5.7 Obtaining Input Parameters


The representativeness and accuracy of a performance model depends directly on the quality of its input parameters. Two practical questions naturally arise when seeking to obtain the parameters needed for the system model:

  • What are the information sources for obtaining the input parameters?

  • What techniques are used to obtain the input parameters?

The most reliable and primary source of information is the performance measurements collected from direct observation of the system. Further information can be obtained from secondary sources such as product specifications provided by manufacturers. However, typical measurement data do not coincide directly with the input parameters required by performance models. For modeling purposes, typical measurement data need to be analyzed and transformed to become useful.

Typical input parameters required by performance models are service demands, arrival rates, think times, levels of multiprogramming, and the number of active terminals. Therefore, the basic question addressed in the remaining sections of this chapter is: How is typical measurement data obtained by performance monitors transformed into the input parameters required for performance models?

5.7.1 Measuring CPU Utilization

The services provided by the various software layers of a computer system may be abstracted and represented by the service demand parameters in an associated system model. Figure 5.7 exhibits various execution environments for application programs, ranging from the least complex environment, the bare machine, to sophisticated environments with multiple operating systems. From the definition of service demand, Di = Ui/X0. The system throughput, X0, is the number of transactions processed by the system within the measurement interval and is a relatively easy parameter to obtain. However, the utilization of a device, Ui, is subject to different interpretations, according to the specific environment. The meaning of Ui is key to understanding the concept of service demand in different execution environments. Let Uit denote the total utilization of device i measured by a system monitor and Ui,r represent the utilization of device i by class r.

Bare machine. The most basic environment in which to execute an application program is for the application program to run directly on top of the hardware resources. In this case, the program has complete control over the machine with no intervening operating system service, as shown in Fig 5.7 (a). Consider the CPU. The total utilization graphics/149fig02.gif represents the fraction of time the CPU is busy doing only one type of activity: executing program instructions. In this case,

Equation 5.7.11

graphics/05equ711.gif


where Ucpu, prog refers to the fraction of actual CPU time consumed by application programs. In a bare machine, it is reasonable to assume that only one program is executing at a time. In other words, a single program of class r monopolizes the CPU, which means that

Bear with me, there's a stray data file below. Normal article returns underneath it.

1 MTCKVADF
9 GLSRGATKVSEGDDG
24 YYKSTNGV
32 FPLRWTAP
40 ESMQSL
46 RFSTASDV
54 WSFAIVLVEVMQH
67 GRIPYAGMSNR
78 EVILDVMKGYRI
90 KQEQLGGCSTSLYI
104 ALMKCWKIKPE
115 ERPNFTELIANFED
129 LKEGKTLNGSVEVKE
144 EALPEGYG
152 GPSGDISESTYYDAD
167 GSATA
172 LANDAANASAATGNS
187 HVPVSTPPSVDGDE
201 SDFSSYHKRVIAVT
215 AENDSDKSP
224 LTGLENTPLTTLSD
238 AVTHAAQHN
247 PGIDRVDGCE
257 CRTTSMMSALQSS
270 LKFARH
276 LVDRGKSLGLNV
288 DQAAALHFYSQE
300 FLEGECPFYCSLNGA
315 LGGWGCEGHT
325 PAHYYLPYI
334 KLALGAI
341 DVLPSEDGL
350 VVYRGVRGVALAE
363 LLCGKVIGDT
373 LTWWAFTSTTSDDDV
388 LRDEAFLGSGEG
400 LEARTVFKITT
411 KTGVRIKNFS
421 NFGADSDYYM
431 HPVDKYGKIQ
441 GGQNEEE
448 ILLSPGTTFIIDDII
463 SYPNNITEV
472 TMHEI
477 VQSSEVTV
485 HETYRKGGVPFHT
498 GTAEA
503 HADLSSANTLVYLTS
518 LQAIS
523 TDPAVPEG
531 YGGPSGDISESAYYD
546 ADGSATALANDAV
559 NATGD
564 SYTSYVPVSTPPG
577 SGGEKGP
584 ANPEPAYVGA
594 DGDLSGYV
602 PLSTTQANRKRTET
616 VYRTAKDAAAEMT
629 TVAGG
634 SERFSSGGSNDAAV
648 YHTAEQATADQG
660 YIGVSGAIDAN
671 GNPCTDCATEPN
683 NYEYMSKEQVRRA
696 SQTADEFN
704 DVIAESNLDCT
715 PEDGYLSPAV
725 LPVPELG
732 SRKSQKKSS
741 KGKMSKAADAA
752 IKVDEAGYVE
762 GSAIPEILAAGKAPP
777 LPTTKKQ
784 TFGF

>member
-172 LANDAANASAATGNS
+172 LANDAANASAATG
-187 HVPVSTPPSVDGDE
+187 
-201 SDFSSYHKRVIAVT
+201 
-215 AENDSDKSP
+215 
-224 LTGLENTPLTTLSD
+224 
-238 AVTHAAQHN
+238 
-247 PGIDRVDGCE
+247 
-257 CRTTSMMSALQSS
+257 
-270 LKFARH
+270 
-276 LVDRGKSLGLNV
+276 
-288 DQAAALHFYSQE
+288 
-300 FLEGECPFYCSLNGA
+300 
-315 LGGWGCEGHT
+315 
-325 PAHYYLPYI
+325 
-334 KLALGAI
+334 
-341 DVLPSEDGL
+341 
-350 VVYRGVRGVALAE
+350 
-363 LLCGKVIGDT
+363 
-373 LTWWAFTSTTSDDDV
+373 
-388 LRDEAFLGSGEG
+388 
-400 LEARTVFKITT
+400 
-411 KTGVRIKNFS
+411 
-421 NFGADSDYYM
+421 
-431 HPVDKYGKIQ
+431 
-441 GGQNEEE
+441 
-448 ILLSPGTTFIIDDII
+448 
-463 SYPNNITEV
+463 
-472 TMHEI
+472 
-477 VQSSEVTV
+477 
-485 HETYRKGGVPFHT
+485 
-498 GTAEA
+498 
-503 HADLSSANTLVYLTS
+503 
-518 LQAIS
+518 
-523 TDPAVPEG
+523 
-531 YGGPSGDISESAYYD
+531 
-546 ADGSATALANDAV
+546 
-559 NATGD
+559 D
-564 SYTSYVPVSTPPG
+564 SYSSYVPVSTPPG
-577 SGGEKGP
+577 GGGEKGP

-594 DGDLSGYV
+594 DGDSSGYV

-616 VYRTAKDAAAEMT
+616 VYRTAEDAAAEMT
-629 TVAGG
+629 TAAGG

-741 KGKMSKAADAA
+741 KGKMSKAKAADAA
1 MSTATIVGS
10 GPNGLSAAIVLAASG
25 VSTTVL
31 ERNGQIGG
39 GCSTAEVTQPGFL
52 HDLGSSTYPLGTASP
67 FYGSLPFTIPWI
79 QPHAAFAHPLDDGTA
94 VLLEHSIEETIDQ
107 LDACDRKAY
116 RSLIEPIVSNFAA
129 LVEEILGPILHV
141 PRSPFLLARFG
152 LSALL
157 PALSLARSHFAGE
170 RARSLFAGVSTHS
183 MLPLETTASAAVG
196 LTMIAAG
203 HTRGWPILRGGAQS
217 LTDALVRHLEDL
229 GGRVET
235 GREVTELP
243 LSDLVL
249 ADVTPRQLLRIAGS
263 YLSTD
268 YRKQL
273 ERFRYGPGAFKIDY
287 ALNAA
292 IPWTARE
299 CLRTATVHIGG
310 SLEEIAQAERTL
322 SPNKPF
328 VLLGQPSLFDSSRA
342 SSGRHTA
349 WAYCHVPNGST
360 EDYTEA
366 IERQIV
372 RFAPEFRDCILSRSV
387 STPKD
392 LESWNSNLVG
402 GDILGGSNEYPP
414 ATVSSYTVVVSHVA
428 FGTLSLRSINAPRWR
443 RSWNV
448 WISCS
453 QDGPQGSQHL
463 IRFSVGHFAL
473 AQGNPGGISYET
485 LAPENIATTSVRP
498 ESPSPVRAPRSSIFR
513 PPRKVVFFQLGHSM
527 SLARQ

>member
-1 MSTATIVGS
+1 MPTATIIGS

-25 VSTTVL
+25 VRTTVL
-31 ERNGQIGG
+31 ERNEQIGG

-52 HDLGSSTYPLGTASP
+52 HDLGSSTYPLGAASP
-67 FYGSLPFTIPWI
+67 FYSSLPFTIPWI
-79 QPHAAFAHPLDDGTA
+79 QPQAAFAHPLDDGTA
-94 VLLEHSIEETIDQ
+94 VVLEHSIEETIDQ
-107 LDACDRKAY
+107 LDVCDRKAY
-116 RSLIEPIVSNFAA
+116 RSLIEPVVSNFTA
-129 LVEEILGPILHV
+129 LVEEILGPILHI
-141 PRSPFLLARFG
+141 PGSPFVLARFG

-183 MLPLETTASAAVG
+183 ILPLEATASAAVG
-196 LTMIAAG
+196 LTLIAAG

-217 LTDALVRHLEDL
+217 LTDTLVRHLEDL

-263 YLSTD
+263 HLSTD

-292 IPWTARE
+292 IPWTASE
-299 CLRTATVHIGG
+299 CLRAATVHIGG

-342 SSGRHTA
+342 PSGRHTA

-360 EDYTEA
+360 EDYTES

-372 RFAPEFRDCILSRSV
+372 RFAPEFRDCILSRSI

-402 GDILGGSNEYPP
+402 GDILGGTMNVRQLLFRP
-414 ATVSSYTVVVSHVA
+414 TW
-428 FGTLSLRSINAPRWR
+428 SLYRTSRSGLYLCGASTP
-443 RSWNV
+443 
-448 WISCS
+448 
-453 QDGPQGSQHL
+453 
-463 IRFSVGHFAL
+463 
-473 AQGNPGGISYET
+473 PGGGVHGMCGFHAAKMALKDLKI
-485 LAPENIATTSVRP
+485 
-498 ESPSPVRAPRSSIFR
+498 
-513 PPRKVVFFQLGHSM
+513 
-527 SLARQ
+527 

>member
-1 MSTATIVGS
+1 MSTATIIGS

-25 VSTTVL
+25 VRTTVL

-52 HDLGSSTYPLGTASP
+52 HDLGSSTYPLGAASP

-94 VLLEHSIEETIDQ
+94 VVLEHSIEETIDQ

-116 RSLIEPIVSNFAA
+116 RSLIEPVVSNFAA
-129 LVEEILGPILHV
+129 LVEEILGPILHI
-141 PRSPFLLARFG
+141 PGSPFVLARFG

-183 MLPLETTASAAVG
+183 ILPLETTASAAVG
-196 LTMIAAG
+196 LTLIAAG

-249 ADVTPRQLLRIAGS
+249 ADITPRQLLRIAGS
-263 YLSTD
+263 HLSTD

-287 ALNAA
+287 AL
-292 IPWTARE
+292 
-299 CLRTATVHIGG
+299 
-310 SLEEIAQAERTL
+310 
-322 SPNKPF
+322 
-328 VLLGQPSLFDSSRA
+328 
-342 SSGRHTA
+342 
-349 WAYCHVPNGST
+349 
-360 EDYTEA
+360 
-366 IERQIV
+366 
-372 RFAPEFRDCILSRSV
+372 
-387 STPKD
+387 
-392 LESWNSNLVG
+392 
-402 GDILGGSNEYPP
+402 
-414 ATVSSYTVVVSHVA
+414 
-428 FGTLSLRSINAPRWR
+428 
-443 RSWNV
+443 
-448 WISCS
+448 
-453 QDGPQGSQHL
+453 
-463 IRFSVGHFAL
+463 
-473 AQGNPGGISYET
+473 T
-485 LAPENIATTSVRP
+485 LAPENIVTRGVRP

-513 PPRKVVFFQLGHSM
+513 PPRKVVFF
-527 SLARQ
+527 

Equation 5.7.12

graphics/05equ712.gif


From the definition of service demand and from Eqs. (5.7.11) and (5.7.12), the CPU demand of the single class r program is given by

Equation 5.7.13

graphics/05equ713.gif


In the case of a bare machine, Eq. (5.7.13) indicates that the CPU demand includes only the actual time a program spends executing at the CPU.

Figure 5.7. Execution environments for application programs.

graphics/05fig07.gif

Example 5.1.

Consider an early computer system with no operating system. The system executes one job at a time. During an observation period of 1,800 sec, a hardware monitor measures a utilization of 40% for the CPU and 100 batch job completions are recorded. Using Eq. (5.7.13), the average CPU demand for these jobs is computed as 0.4/(100/1800) = 7.2 seconds per job.

Operating system. Now consider an operating system that executes on top of the hardware resources and provides services (e.g., scheduling, I/O handling) to higher level applications. Application programs run on top of the operating system as illustrated in Fig. 5.7(b). The total CPU utilization in this environment is composed of two parts:

Equation 5.7.14

graphics/05equ714.gif


where Ucpu, os corresponds to system overhead, (e.g., handling I/O operations, paging, and swapping).

Consider a system with R workload classes. The device utilization due to each class of the workload is a fraction of the total device utilization. Thus,

Equation 5.7.15

graphics/05equ715.gif


where fcpu,r is the relative fraction of the total utilization by class r. In the case of a single-class model (R = 1), fcpu,1 = 1. Various ways of calculating fcpu,r are discussed later in this chapter. From Eqs. (5.7.14) and (5.7.15) it follows that the CPU demand is given by

Equation 5.7.16

graphics/05equ716.gif


Eq. (5.7.16) indicates that the effects of the OS on the performance is incorporated into the model implicitly through the way the service demand is calculated. For instance, the larger the overhead represented by Ucpu,os, the larger the CPU demand.